The following is a guest post by Heather Von St. James. Heather is a 5-year survivor of malignant mesothelioma. I feel honored to have the opportunity to use What’s Left Of My Head as a platform for her to offer inspiration to cancer patients and allow her to broaden their sense of optimism, awareness, and support.

By: Jackie Clark, assistant to Heather Von St. James

According to the  National Cancer Institute, mesothelioma, a cancer primarily associated with difficulty breathing, is “a rare type of cancer in which malignant cells are found in the lining of the chest or abdomen.” But for those who are familiar with the disease, mesothelioma is more than just another form of cancer. That’s largely because a diagnosis of mesothelioma can often be traced to something that has happened in the workplace: exposure to asbestos.

Nowadays, the dangers of exposure to asbestos have been well documented. Unfortunately, because the disease can lie dormant for a long period of time, many people who were exposed to asbestos years ago, before the dangers of exposure were fully known, are only now discovering that they have mesothelioma. To make matters worse, mesothelioma life expectancy can be adversely affected by the latent nature of the disease, which allows it to grow undetected, establishing a foothold in the body long before its presence is known.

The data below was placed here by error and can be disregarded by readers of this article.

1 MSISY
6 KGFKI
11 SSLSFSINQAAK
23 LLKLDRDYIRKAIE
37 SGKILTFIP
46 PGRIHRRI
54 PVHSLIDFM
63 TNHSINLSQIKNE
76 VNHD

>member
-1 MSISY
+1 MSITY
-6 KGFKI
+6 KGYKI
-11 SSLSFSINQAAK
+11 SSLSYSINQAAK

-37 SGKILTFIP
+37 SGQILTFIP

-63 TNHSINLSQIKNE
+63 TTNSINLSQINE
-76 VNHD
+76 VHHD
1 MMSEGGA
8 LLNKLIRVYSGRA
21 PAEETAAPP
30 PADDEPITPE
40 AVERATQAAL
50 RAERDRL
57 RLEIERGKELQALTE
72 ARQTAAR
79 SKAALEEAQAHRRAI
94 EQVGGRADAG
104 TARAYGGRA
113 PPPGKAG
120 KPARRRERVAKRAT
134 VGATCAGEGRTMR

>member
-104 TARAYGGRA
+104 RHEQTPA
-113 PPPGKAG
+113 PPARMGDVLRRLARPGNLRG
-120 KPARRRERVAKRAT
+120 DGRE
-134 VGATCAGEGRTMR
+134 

But there is hope. There are treatments for mesothelioma, including surgery, chemotherapy, radiation therapy, vaccine therapy and immunotherapy. And, while there are several factors outside the control of the mesothelioma sufferer that can influence the outcome of treatment – for example, the size and aggressiveness of the growth and whether the cancer is localized – there are things that can be done to maximize the patience’s chances of long-term survival. While there are no guarantees, patients who eat a healthy diet and who work to maintain a good fitness level may have an improved chance of beating the disease.

Naturally, any mesothelioma sufferer who can trace their cancer back to asbestos exposure years before the discovery of their disease wishes they could travel back in time to warn themselves, but the reality is that while what you don’t know can indeed hurt you, what you do know can also help you.

The bottom line here is that while there really are no guarantees, there is no form of cancer that is always one hundred percent fatal. And, while some cancers are more deadly than others, there are usually treatment options, even when the cancer has been able to avoid detection for an extended period of time. The key is to become educated about the available treatment options while maintaining a healthy lifestyle and a positive attitude in order to fight the disease.

Thank you so much for sharing Heather!
You can read Heather’s full story here